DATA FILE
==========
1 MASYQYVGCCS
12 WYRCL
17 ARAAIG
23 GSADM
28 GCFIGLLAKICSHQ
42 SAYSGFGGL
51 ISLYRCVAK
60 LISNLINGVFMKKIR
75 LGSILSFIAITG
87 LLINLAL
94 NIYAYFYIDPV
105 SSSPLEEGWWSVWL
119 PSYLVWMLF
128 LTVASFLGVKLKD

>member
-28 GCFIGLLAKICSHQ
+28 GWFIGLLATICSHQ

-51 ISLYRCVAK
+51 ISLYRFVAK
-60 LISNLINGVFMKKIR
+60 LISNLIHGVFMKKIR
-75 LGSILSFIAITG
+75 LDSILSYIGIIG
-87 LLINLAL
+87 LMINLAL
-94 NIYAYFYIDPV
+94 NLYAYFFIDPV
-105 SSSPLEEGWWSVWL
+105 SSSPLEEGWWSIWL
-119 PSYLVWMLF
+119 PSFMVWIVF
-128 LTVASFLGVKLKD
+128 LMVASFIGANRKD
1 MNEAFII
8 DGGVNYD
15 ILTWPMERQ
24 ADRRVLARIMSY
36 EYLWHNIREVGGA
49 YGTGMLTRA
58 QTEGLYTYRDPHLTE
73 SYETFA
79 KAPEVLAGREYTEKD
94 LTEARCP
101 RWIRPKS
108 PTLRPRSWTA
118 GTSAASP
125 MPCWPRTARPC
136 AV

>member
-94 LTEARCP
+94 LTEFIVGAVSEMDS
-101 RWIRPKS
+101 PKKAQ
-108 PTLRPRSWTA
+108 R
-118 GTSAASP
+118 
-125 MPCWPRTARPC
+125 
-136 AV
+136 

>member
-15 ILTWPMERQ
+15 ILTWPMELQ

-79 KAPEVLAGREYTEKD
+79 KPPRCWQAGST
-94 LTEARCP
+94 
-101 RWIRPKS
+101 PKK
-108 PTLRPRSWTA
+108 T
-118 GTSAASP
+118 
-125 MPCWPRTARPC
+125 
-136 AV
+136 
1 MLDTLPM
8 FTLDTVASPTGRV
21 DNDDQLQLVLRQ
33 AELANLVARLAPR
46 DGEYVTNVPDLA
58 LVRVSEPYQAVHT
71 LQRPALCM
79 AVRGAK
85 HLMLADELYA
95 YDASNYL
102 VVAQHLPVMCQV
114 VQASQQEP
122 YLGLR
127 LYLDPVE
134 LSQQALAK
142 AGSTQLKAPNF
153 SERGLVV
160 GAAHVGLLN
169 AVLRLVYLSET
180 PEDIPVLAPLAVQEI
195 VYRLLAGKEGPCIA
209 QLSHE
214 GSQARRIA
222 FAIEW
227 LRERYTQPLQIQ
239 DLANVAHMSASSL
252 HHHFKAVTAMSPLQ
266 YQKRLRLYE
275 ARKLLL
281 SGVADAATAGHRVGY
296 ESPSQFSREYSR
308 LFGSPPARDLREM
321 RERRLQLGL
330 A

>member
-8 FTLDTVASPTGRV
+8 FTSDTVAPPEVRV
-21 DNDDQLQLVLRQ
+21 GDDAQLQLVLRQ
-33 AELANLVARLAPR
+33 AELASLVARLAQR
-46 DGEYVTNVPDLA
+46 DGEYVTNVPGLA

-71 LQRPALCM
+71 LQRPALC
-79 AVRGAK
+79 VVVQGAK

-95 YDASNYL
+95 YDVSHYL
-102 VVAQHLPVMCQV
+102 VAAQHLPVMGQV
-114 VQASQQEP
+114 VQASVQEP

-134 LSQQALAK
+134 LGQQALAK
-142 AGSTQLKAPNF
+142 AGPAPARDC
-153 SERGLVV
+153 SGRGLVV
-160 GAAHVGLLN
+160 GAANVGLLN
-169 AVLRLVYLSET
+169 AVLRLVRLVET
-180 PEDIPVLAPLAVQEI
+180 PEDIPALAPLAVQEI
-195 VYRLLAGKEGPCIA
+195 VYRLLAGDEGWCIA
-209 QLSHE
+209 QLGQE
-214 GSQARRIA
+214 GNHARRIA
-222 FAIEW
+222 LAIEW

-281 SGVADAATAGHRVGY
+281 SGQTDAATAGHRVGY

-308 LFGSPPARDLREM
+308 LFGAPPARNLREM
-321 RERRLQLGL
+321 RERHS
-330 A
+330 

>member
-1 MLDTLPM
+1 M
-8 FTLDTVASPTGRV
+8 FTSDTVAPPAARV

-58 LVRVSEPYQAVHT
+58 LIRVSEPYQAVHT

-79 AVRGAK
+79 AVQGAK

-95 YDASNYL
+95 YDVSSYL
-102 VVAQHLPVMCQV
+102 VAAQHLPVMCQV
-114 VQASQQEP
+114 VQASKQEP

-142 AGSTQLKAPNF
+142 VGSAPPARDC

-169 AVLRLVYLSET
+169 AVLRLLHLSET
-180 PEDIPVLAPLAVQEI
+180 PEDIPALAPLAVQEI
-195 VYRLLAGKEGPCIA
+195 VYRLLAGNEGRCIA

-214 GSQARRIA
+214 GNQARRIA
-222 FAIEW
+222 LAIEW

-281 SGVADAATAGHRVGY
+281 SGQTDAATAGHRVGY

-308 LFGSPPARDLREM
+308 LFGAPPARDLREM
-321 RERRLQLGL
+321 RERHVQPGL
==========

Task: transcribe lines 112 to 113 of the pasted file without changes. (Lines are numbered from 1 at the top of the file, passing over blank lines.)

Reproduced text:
330 A

>member